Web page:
I found it deeply moving, as well, to hear from Alex Saum this semester. Her work has inspired so much of the creative aspects of my thesis project. More, her perspective on online issues is so on the pulse and seems to be in line with my own concerns. Saum’s SELFIEPOETRY and #YOLO projects are exploring issues of self and of self-representation in online spaces that most concern me; primarily, I am concerned about where we are in these spaces and these spaces allow us to be whole in new ways but also irreparably fragmented. I find this all so fascinating. For me, Saum summarized some of my concerns succinctly when she said, “Works of art are always representations; They aren’t me.” At least, this thought lies at the heart of some of my own thinking on the issue of self-representation in digital spaces. Who is art for? Who are we for in this new digital landscape? What constitutes a person, what should matter in that regard? Who has the authority to decide what should matter? I was so deeply moved by Alex Saum and much of her perspective on online issues not only informed by own research but also legitimized its importance.

Speaking of Saum’s work, though, I am disappointed I was unable to create a #finsta for my final field guide project as I originally expressed interest in doing. In complete contrast to my thesis project, I wanted to explore how evaluative features and social curation in online spaces limits who we can be. I hoped to accomplish this feat by creating a #finsta (fake Instagram) account that would help me explore the nature of content creation and of evaluative features.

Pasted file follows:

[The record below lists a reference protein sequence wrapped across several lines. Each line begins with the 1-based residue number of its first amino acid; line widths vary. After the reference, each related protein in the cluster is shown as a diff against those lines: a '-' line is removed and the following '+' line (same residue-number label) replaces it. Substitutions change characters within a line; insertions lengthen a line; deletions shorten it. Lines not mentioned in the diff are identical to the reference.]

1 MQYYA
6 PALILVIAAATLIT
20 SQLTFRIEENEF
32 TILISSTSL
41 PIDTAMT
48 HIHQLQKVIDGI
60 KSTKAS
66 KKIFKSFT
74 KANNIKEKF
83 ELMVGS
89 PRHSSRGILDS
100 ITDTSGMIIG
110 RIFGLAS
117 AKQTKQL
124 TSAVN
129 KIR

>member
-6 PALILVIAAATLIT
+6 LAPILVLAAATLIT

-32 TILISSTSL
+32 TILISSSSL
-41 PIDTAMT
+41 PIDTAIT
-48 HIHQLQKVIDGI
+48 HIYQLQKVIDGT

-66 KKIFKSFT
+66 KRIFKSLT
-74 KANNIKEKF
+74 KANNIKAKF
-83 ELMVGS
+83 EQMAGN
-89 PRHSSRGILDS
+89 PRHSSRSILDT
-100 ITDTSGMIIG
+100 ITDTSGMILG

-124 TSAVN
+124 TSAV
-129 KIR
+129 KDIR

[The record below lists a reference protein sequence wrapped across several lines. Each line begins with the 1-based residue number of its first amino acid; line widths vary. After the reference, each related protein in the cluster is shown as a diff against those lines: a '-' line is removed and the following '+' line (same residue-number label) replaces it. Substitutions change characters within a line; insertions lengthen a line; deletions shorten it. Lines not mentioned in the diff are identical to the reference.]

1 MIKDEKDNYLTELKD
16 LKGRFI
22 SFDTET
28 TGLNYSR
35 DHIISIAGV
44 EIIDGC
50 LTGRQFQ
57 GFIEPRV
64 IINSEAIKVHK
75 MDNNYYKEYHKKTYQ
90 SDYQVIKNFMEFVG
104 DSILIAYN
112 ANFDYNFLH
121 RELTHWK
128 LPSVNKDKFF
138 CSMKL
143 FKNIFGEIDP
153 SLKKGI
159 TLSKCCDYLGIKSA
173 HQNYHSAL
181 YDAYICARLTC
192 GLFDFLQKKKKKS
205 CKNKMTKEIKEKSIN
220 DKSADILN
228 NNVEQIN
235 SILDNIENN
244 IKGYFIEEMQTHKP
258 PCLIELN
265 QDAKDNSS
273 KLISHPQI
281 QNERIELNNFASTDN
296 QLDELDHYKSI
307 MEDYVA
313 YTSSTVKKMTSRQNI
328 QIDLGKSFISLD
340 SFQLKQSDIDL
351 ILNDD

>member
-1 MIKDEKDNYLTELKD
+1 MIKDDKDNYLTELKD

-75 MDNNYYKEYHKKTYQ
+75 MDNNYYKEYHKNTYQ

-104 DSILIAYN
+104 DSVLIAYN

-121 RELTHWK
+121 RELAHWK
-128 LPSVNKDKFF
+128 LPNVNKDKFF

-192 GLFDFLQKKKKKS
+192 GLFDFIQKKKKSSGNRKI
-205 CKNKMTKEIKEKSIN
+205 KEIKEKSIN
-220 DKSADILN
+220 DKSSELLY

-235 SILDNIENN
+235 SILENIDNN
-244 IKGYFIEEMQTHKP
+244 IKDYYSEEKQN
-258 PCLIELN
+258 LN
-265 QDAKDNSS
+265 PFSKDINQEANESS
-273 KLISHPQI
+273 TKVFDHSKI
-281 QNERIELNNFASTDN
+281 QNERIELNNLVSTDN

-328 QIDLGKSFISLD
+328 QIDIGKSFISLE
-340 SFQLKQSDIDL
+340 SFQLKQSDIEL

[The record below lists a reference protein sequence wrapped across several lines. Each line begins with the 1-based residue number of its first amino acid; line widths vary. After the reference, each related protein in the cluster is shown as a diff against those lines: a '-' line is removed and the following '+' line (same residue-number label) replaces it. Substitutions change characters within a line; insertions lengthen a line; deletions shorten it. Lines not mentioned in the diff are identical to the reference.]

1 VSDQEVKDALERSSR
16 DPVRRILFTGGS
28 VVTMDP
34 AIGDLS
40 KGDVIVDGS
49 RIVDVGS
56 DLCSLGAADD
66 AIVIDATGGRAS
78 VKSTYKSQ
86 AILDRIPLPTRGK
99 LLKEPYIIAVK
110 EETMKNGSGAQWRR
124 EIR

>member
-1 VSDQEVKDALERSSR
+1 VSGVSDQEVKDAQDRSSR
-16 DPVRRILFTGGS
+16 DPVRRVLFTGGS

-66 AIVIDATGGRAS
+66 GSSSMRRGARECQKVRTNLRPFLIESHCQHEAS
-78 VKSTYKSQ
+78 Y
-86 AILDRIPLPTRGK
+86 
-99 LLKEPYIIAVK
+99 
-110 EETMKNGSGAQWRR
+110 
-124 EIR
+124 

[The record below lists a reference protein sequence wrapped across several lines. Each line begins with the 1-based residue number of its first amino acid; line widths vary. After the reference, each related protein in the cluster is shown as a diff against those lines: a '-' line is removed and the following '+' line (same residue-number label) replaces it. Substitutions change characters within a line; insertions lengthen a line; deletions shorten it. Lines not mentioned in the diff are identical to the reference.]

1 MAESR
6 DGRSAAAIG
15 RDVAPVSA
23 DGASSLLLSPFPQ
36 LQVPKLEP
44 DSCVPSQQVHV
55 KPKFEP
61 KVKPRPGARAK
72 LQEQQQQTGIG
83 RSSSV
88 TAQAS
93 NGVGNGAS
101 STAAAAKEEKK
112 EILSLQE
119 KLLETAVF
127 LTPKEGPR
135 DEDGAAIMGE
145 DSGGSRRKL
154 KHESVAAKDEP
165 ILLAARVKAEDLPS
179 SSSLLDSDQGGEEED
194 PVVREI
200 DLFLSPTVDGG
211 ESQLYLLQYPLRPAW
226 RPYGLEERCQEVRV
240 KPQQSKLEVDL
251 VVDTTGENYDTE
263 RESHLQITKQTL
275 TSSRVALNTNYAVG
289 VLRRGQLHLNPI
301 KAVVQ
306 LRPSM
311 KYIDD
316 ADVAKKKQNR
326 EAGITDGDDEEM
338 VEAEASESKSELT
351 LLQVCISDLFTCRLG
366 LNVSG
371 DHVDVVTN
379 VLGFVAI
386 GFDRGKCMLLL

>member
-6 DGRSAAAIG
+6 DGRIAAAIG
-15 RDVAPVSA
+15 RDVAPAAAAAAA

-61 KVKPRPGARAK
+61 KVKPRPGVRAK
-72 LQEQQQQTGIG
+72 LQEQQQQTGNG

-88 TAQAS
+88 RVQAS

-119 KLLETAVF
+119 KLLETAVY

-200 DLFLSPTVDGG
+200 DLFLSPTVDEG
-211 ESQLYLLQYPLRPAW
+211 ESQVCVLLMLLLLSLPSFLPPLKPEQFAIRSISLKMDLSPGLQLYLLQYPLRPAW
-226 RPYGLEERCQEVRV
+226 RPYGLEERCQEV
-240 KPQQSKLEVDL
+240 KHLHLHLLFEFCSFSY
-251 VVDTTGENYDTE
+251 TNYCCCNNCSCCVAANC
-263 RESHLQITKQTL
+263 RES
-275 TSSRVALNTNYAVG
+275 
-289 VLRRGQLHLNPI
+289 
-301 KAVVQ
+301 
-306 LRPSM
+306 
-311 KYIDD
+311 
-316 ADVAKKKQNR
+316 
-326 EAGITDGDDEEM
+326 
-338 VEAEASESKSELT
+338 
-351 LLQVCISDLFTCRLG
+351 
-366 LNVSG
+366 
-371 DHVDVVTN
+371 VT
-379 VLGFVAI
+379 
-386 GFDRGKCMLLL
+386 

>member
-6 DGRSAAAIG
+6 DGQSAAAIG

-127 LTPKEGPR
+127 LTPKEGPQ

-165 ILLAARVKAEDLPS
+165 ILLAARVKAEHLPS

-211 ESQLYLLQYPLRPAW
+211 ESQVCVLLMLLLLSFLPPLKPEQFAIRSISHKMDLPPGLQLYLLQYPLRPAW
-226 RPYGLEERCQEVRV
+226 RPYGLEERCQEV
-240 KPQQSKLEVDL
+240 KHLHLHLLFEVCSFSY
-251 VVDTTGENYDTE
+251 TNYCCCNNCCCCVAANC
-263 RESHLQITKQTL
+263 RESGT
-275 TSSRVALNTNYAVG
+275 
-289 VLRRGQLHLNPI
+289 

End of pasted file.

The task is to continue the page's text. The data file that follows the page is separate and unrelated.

That didn’t happen.

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Made a cool gif though~

I ran out of time to create an additional component, like a finsta, that would have allowed me to explore/subvert what I was going for. I do think I wrote a comprehensive piece on the topic of social curation in online spaces and I am proud of the research I did for that. (I never really could get into the whole “alchemist conversation” thing you were going for but I do think I tried to engage with my alchemist in meaningful ways on Twitter the Arganee cafe rooftop. Check out Vlada and see for yourself though. Beware, though. She’s a little snarky. I wonder where she gets that from…) I wish I could have had more time for the creative aspect of my research but I also feel like my creative quota for the class was met through different activities over the semester. For example, making my Twitter bot was a whole thing. So much creative and technical energy was exerted this semester not just to get my bot going but to get everyone else’s bot in the class up and working. I mean, after the whole “Russian interference in our democratic election process” thing I get why Twitter added more hoops to jump through. But still. It made for a lot of work on my end.